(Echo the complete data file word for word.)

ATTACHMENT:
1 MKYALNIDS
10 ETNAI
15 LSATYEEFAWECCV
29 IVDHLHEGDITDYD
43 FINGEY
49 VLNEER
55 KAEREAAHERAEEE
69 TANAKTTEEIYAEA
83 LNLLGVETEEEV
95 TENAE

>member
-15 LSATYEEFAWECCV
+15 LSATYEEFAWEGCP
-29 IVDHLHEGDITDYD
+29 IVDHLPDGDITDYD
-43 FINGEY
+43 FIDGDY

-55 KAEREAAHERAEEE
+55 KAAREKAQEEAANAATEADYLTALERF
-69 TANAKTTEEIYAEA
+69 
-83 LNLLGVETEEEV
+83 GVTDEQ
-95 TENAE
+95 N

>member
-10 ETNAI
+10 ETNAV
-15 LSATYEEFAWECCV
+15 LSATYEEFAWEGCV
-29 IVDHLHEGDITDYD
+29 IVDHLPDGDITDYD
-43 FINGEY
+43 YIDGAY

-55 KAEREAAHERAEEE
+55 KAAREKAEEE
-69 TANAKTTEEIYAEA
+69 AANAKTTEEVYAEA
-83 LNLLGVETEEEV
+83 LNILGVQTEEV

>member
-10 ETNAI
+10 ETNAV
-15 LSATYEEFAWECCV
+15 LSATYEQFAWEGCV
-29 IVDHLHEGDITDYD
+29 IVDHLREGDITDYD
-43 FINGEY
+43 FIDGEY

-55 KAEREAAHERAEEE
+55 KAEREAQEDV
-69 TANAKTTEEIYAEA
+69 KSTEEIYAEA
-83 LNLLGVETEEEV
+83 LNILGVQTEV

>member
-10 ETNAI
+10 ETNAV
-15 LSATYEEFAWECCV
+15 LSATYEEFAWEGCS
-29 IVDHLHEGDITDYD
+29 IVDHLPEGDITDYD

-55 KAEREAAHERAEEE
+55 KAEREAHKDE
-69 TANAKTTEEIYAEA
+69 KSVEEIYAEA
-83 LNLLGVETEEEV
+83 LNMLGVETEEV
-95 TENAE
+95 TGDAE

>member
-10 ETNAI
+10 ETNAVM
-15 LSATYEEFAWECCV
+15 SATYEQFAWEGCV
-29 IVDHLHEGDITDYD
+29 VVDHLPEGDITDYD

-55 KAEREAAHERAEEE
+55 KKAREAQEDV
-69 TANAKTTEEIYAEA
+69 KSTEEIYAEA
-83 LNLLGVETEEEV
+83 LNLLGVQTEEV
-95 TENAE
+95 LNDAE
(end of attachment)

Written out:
1 MKYALNIDS
10 ETNAI
15 LSATYEEFAWECCV
29 IVDHLHEGDITDYD
43 FINGEY
49 VLNEER
55 KAEREAAHERAEEE
69 TANAKTTEEIYAEA
83 LNLLGVETEEEV
95 TENAE

>member
-15 LSATYEEFAWECCV
+15 LSATYEEFAWEGCP
-29 IVDHLHEGDITDYD
+29 IVDHLPDGDITDYD
-43 FINGEY
+43 FIDGDY

-55 KAEREAAHERAEEE
+55 KAAREKAQEEAANAATEADYLTALERF
-69 TANAKTTEEIYAEA
+69 
-83 LNLLGVETEEEV
+83 GVTDEQ
-95 TENAE
+95 N

>member
-10 ETNAI
+10 ETNAV
-15 LSATYEEFAWECCV
+15 LSATYEEFAWEGCV
-29 IVDHLHEGDITDYD
+29 IVDHLPDGDITDYD
-43 FINGEY
+43 YIDGAY

-55 KAEREAAHERAEEE
+55 KAAREKAEEE
-69 TANAKTTEEIYAEA
+69 AANAKTTEEVYAEA
-83 LNLLGVETEEEV
+83 LNILGVQTEEV

>member
-10 ETNAI
+10 ETNAV
-15 LSATYEEFAWECCV
+15 LSATYEQFAWEGCV
-29 IVDHLHEGDITDYD
+29 IVDHLREGDITDYD
-43 FINGEY
+43 FIDGEY

-55 KAEREAAHERAEEE
+55 KAEREAQEDV
-69 TANAKTTEEIYAEA
+69 KSTEEIYAEA
-83 LNLLGVETEEEV
+83 LNILGVQTEV

>member
-10 ETNAI
+10 ETNAV
-15 LSATYEEFAWECCV
+15 LSATYEEFAWEGCS
-29 IVDHLHEGDITDYD
+29 IVDHLPEGDITDYD

-55 KAEREAAHERAEEE
+55 KAEREAHKDE
-69 TANAKTTEEIYAEA
+69 KSVEEIYAEA
-83 LNLLGVETEEEV
+83 LNMLGVETEEV
-95 TENAE
+95 TGDAE

>member
-10 ETNAI
+10 ETNAVM
-15 LSATYEEFAWECCV
+15 SATYEQFAWEGCV
-29 IVDHLHEGDITDYD
+29 VVDHLPEGDITDYD

-55 KAEREAAHERAEEE
+55 KKAREAQEDV
-69 TANAKTTEEIYAEA
+69 KSTEEIYAEA
-83 LNLLGVETEEEV
+83 LNLLGVQTEEV
-95 TENAE
+95 LNDAE